Avoid using alcohol as a social crutch

Let’s say you work up the enthusiasm and courage to go to a party. Once you’re there, someone offers you a beer, and you realize that it’s actually just what you need to relax and stop worrying so much. While alcohol or other substances may seem like the solution to stress, drinking too much can exacerbate anxiety, cause bad moods, and disrupt sleep, data shows. Plus, other research shows a link between social anxiety disorder and an increased risk of developing an alcohol use disorder, meaning those with social anxiety should be particularly cognizant of their alcohol use. Instead of using alcohol as a social crutch, consider other tactics that may make you feel more comfortable in a social setting. For instance, ask a friend to stay with you throughout the night, wear an outfit you feel comfortable in, and prepare some questions you may ask a new person. 

What causes social anxiety?

Researchers don’t know exactly why some people develop social phobia (or any anxiety disorder, really), but they have a few theories. 

One major factor may be genetics. Researchers have found that people whose relatives have social anxiety are more likely to develop the condition themselves. Also, studies on twins (a common way researchers study genetics) show that if one identical twin has social anxiety, the chance of the other having it is higher than for fraternal twins. However, researchers note that environmental factors—like parenting and family environment—may also be at play in these studies. 

Other studies show that children and teens who are shy, sensitive, or withdrawn might be at a greater risk for developing social phobia, as are those with a physical condition that may draw unwanted attention. We also know that stressful events—like bullying, abuse, and public embarrassment—are common causes of social anxiety. And speaking of stress, stories from the last few years suggest that the fear and anxiety caused by the COVID-19 pandemic has worsened social phobia among young people.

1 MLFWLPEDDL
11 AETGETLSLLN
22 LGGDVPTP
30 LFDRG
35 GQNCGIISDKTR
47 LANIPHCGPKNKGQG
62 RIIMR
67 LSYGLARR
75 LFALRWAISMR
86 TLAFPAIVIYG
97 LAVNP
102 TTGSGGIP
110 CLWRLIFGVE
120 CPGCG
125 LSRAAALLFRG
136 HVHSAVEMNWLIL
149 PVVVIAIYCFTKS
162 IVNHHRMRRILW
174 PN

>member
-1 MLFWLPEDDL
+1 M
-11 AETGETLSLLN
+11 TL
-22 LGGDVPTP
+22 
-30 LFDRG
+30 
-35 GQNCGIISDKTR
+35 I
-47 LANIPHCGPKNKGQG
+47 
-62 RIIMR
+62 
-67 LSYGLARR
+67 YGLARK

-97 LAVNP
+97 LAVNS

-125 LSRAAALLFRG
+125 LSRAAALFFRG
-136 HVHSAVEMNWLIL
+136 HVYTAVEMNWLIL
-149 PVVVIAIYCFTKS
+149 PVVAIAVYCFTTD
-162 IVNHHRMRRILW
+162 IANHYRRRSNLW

How do I know if I have social anxiety?

Since it was identified as its own phobia in the 1960s, social phobia has become a more commonly discussed mental health condition. In fact, by some counts, social anxiety disorder affects about 15 million American adults, making it the second most commonly diagnosed anxiety disorder. According to experts, most people first experience social anxiety disorder symptoms in their teenage or childhood years.

With society’s recent (and much welcomed) push to prioritize mental health, we’re now seeing more and more people share their experiences with social phobia. For example, in 2021, renowned Japanese tennis player Naomi Osaka dropped out of the French Open tournament due to mental health concerns, including social anxiety. Actress Lili Reinhart—who stars in the TV hit Riverdale—is another person in the spotlight who has opened up about her struggles with social anxiety.

Social anxiety can manifest in various emotional and physical symptoms—the most common of which are listed below. Not everyone experiencing social anxiety will show all of these signs with the same severity level, and someone may have some of these symptoms without social anxiety. That being said, if you or someone you know is showing several of the below signs consistently, it’s a good idea to seek support from a mental health professional. 

Emotional signs and symptoms of social anxiety

  • Excessive anxiety in everyday social situations
  • Intense worry for days, weeks, or even months before a social situation
  • Fear of being watched or judged by others
  • Fear that you’ll embarrass yourself
  • Fear that others will notice that you’re nervous or uncomfortable 
A young woman is at a coffee shop with her friends. She has social anxiety.

Physical signs and symptoms of social anxiety

  • Rapid heart rate
  • Blushing, sweating, or trembling
  • Shortness of breath
  • Difficulty making eye contact
  • Upset stomach or nausea
  • Feeling dizzy or faint
  • Blanking out
  • Rigid body posture or speaking with an overly soft voice

Behavioral signs and symptoms of social anxiety

  • Avoiding places where you might run into other people 
  • Avoiding social situations
  • Staying quiet to avoid being noticed or embarrassed
  • Drinking alcohol or using other substances to soothe your nerves before social situations

Managing social anxiety at Charlie Health 

If you or a loved one are struggling with social anxiety symptoms, Charlie Health is here to help. 

Our virtual Intensive Outpatient Program (IOP) combines group sessions, personal therapy, and individual therapy to support people dealing with a range of complex mental health conditions, including social anxiety and generalized anxiety. Our expert clinicians practice a range of evidence-based therapies—including cognitive behavioral therapy and exposure therapy—to support people in managing social anxiety. Also, for clients dealing with fears about social interactions, group sessions serve as a safe social situation to practice social skills with like-minded peers dealing with similar mental health challenges.